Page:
2,000 Smuggled Snakes Discovered On Chinese New Year’s Eve

More than 2,000 rat snakes and cobras were discovered in Thailand on the eve of the Year of the Snake.

AsianScientist (Feb. 18, 2013) – Predictions for the Year of the Snake which began on Sunday, say it isn’t a good one for those born under that Chinese Zodiac sign. It may also be a bad year for its namesake if a seizure of over 2,000 snakes in Thailand’s Suvarnabhumi Airport on Chinese new year’s eve is anything to go by.

More than 2,000 rat snakes and cobras, packed in blue mesh bags which were in turn hidden in over 200 polystyrene boxes, were part of a shipment declared as fresh fruit.

The shipment had been flown to Hong Kong on February 5 where it was rejected by Hong Kong Customs and returned to Thailand as it lacked documentation.

Thailand’s CITES officials and Airport of Thailand officers co-operated to access the shipment upon its arrival in Bangkok. The boxes were then then inspected by the Department of National Parks, Wildlife and Plant Conservation and found to contain the snakes.

Authorities told a press conference that the shipment belonged to exporter AK International Co Ltd. The case is being investigated under the Wild Animal Reservation and Protection Act (WARPA) and Thai Customs Laws. The snake species involved are protected under Thai laws and CITES legislation.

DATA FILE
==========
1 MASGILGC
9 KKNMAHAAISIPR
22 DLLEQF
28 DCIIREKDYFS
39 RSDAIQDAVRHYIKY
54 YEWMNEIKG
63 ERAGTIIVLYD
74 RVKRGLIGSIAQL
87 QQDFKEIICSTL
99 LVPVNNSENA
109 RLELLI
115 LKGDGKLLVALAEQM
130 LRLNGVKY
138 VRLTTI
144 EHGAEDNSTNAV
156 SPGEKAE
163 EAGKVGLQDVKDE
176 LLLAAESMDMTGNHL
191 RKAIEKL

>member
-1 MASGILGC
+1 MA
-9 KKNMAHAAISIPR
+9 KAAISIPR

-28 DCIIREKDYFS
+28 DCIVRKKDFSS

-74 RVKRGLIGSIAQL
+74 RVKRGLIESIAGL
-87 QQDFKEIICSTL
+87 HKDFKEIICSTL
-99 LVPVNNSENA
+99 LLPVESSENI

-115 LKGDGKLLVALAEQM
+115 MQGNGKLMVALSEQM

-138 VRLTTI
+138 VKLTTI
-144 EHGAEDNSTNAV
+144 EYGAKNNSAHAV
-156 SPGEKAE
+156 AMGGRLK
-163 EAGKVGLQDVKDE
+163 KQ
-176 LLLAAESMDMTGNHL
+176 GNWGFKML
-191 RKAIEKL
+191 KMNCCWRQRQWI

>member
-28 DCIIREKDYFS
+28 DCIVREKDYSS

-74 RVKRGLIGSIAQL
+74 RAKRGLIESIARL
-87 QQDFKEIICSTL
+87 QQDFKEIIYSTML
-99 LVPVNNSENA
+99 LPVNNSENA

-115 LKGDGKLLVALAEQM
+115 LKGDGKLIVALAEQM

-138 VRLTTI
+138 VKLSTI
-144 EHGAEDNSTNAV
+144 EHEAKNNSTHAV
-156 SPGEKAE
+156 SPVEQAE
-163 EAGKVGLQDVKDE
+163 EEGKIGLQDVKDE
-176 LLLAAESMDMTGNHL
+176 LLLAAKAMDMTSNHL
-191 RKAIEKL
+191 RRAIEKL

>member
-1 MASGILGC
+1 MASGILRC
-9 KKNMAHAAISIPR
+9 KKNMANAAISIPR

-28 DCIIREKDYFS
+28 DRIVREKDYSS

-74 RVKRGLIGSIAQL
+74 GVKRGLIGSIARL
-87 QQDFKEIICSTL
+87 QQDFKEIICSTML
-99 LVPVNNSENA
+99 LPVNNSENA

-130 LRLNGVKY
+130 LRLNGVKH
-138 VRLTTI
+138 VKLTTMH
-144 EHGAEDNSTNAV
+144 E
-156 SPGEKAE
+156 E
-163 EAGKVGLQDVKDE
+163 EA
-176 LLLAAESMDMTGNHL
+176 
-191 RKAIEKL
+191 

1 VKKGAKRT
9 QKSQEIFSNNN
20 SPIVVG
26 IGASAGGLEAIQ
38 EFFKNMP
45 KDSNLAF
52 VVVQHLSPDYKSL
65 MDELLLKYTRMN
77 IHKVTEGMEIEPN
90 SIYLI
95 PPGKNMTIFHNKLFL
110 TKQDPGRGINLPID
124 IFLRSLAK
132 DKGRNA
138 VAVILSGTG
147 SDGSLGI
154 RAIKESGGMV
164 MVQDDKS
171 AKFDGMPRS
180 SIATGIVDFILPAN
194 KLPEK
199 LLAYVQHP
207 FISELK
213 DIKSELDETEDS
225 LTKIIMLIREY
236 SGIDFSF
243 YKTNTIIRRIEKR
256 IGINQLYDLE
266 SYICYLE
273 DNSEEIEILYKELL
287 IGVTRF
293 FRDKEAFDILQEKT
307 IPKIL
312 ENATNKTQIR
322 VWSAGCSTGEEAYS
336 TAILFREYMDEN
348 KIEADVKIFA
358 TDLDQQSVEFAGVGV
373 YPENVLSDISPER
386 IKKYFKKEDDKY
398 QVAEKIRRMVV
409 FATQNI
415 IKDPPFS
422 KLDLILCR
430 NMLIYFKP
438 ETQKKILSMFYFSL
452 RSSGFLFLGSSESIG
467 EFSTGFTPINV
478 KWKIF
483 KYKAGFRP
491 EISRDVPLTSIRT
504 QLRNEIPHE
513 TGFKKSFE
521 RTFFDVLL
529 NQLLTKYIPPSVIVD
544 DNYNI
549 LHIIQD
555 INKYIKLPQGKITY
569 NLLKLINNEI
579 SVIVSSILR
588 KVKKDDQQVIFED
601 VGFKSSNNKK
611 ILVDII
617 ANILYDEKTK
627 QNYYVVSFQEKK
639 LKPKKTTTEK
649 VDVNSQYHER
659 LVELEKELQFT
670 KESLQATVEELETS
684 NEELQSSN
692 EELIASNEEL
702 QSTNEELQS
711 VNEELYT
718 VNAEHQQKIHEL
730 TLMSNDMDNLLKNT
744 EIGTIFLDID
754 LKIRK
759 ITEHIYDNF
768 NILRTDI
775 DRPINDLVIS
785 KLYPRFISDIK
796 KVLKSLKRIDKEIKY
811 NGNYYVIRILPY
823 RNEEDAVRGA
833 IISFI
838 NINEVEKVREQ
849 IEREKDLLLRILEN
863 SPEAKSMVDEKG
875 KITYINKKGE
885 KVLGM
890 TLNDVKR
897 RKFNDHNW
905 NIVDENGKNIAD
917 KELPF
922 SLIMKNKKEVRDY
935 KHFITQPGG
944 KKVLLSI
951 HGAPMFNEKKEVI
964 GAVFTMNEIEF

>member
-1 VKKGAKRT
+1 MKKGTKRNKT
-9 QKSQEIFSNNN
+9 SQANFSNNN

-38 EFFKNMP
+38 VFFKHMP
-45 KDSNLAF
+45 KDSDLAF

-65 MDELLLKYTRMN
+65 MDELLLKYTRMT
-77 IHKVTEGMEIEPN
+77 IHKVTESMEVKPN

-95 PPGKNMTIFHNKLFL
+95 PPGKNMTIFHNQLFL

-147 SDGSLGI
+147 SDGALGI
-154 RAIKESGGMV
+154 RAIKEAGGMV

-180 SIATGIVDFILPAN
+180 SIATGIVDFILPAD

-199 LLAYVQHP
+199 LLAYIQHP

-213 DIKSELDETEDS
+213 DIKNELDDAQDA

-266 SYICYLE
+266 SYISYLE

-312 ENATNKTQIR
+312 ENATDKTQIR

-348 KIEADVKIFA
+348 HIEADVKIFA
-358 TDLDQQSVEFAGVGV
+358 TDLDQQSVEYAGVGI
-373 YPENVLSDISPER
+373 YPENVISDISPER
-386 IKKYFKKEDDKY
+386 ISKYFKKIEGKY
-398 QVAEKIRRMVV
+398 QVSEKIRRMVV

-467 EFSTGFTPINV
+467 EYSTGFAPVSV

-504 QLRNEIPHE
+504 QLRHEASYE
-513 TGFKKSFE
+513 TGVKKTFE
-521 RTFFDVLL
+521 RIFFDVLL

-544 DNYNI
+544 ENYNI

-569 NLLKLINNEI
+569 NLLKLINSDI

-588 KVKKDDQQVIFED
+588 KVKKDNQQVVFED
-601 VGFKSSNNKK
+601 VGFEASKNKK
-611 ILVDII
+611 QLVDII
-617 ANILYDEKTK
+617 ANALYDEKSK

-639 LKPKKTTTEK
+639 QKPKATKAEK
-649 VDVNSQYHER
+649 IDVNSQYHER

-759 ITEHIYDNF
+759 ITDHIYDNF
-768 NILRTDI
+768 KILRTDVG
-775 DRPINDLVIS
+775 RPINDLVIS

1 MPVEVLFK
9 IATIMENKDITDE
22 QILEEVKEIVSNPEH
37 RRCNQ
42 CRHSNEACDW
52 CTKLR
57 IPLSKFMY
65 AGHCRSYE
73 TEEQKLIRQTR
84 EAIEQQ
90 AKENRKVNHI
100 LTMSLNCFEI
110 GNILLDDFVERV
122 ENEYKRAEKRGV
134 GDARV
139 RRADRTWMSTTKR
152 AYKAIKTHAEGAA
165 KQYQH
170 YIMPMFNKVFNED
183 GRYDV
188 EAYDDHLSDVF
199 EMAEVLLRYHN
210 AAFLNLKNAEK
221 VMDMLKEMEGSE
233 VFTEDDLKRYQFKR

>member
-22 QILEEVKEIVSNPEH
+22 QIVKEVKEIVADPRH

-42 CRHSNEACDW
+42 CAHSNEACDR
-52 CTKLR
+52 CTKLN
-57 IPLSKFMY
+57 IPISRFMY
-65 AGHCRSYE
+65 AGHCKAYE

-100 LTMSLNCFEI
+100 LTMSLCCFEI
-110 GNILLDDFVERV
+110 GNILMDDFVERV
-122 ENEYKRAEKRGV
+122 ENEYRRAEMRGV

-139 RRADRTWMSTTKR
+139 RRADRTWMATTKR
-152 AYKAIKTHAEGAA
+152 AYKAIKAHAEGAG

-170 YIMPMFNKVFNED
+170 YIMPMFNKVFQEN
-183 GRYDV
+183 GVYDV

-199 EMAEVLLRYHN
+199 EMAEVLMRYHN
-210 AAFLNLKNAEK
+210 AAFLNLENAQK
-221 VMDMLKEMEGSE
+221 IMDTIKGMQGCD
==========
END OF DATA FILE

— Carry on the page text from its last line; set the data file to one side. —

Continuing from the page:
Zodiac animal themed items are usually in high demand every Chinese New Year. While these are usually decorations and trinkets made in the image of animals, occasionally the animal itself is in demand.

News reports in Malaysia for instance, have quoted pet shop owners saying that they are seeing an increased demand for pet snakes, with one shop reporting sales of 30 snakes in recent days.

Snakes are traded for their skins, meat, gall bladder, and venom. Large seizures of illegally traded snakes are common in the region.


Source: TRAFFIC.
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